It starred June Lockhart (Yes, that June Lockhart – Timmy’s Mom from Lassie and Maureen Robinson in Lost in Space, the quintessential 1960s TV Mom) as a woman who thinks she is turning into a werewolf. The werewolf is never seen, although its effects are. In the end, the werewolf transformation is revealed to be unreal, an attempt by other heirs to drive her character mad. What about Curucu, Beast of the Amazon from 1956?

Again, the titular beast is not seen until the end of the picture – only its effects. At the end, it is revealed to be a hoax.

This is what Curucu looked like at the end of the film

This film was actually scripted by Siodmak. It has never even been released to DVD. The point is, audiences want to see extraordinary things and effects. They want the fantasy. The sort of ambiguity and reality equivocation that feels like High Art is really Box Office Death.

So The Wolf Man ended up being a sort of compromise – it retained the dialogue as if it were about a man who might be transforming into a monster, but the actual film itself betrayed that concept, and delivered a very elaborate verification of that very transformation.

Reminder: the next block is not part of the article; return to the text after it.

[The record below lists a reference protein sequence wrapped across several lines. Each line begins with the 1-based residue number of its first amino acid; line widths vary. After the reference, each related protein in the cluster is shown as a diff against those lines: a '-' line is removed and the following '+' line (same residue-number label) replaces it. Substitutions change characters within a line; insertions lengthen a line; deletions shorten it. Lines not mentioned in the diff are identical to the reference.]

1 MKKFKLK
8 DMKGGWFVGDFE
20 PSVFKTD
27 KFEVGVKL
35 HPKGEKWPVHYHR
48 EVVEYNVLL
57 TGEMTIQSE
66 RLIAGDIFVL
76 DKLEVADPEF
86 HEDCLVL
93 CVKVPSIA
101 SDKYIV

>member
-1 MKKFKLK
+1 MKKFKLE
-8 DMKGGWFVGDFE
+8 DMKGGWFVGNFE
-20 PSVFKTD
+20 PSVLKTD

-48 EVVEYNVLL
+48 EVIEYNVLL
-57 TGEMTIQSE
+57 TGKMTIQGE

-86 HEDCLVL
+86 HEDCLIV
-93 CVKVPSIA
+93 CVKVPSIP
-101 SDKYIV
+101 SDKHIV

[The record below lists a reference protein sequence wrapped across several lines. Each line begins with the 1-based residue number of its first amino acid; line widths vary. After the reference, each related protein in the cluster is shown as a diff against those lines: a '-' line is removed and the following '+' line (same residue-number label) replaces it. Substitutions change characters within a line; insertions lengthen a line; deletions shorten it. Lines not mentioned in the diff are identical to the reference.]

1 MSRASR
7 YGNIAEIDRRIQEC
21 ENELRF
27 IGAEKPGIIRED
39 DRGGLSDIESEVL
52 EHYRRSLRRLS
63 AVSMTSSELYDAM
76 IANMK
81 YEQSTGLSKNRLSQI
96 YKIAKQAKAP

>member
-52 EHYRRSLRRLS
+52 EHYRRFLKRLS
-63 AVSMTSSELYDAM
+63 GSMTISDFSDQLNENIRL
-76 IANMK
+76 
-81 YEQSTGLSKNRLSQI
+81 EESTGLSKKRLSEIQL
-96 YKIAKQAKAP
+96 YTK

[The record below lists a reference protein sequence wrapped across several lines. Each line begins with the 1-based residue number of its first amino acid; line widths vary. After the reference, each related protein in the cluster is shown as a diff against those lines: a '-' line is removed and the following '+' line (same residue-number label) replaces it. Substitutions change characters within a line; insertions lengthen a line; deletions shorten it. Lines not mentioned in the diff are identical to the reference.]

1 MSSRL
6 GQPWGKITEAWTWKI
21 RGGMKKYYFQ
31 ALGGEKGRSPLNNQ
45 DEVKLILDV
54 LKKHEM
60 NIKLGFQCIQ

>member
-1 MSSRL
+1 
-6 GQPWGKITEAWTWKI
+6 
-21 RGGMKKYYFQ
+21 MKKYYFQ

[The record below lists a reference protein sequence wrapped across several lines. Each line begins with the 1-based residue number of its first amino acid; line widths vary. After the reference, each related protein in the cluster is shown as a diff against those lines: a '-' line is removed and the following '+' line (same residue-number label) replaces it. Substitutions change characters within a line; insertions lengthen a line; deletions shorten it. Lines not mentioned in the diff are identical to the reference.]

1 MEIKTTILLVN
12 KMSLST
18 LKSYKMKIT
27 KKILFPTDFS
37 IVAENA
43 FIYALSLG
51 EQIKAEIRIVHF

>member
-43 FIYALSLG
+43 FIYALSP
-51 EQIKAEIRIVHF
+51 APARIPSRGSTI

But there’s more. That very elaborate makeup and those painstaking transformation sequences hide a second secret of the film’s intent. One that continued with other Universal films featuring The Wolfman.

 

The Werewolf of London very explicitly recognized that Henry Hull’s character changed not into a wolf, but into a sort of hairy man-wolf hybrid. The dialogue acknowledges it, and the fact that he is recognizable underscores this. He is not said to transform into a Wolf, but into a Werewolf.